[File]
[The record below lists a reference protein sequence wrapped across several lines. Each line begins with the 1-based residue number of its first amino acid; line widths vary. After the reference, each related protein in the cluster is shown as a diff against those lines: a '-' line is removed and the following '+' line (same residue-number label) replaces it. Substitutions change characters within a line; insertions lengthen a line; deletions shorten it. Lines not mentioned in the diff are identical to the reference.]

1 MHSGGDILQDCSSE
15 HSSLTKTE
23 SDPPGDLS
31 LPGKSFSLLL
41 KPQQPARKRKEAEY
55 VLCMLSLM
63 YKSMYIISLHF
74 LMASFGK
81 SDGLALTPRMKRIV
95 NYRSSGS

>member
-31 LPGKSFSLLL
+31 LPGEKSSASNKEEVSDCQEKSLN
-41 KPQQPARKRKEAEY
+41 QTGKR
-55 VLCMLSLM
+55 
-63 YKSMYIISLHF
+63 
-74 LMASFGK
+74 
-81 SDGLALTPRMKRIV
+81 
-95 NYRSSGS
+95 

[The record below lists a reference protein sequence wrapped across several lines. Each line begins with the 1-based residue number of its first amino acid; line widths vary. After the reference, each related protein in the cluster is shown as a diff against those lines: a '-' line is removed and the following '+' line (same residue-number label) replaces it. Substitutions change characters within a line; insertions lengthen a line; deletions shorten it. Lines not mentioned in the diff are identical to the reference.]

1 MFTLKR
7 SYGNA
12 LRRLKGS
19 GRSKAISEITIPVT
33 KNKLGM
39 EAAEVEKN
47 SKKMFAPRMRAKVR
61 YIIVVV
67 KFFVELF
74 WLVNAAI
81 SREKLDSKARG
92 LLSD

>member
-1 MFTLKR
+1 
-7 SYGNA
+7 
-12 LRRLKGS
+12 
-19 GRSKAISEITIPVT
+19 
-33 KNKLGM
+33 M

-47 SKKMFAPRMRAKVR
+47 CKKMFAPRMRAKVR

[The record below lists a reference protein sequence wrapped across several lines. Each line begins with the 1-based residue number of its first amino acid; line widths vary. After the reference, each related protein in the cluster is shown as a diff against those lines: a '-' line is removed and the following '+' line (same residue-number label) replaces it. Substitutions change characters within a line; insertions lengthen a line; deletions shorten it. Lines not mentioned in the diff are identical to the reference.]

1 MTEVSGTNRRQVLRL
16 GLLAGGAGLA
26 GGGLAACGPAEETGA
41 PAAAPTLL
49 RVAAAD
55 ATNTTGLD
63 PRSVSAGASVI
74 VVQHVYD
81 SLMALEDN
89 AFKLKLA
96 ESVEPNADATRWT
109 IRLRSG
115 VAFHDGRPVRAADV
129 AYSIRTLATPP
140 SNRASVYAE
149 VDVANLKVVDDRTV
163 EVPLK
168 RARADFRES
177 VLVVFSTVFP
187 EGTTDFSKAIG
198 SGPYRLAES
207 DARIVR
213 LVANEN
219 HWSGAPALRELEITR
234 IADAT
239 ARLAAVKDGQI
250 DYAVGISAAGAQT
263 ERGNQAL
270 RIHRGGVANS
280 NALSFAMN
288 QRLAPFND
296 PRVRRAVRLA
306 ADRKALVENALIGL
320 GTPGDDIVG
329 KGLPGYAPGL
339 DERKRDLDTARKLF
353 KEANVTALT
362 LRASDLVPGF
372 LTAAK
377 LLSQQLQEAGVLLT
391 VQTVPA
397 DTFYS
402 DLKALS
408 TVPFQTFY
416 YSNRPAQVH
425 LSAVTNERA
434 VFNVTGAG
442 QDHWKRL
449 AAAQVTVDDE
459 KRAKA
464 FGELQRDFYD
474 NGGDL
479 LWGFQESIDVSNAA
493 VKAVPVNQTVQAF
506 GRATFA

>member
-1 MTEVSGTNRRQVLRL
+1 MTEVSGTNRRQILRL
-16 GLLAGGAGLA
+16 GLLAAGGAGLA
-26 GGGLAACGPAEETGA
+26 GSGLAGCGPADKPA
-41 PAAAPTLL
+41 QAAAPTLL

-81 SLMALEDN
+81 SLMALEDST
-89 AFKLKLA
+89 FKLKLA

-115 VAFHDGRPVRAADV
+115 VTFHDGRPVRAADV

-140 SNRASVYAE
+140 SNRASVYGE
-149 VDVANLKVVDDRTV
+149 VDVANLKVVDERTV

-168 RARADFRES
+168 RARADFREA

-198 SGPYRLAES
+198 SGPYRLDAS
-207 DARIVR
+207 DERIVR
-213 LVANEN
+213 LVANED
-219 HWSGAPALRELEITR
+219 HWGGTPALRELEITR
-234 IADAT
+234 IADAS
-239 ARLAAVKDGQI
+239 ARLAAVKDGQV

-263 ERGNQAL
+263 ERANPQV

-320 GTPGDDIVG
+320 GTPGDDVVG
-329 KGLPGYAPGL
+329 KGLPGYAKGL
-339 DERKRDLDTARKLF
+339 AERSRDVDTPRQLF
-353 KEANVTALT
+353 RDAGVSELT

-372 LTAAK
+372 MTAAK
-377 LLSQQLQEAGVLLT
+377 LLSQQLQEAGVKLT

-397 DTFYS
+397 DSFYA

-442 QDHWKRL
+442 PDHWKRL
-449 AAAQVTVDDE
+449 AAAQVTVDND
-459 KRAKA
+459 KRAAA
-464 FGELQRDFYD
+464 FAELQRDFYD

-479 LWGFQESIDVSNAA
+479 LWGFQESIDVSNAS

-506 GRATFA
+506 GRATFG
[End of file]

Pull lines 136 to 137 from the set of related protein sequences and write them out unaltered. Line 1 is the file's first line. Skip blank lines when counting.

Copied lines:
-219 HWSGAPALRELEITR
+219 HWGGTPALRELEITR